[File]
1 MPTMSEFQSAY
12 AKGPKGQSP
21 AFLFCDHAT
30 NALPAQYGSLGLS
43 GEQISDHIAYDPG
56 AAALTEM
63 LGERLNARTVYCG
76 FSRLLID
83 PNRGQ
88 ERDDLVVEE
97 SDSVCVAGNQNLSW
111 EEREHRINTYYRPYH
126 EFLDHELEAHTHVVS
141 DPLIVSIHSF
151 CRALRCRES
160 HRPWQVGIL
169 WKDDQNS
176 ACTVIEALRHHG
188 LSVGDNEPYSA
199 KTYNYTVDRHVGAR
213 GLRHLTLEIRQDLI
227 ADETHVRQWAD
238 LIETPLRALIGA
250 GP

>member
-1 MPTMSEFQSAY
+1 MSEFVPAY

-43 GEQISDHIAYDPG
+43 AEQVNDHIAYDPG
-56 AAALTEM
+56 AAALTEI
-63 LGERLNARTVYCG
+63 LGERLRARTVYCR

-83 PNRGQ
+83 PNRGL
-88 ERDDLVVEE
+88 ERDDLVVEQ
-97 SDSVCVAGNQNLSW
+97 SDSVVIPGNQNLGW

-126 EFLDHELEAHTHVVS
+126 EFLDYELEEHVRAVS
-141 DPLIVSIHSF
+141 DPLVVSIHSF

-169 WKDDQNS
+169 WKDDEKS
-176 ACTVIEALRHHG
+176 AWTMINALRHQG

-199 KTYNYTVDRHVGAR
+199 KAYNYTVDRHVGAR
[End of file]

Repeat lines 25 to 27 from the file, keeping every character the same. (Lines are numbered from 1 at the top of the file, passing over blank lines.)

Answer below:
>member
-1 MPTMSEFQSAY
+1 MSEFVPAY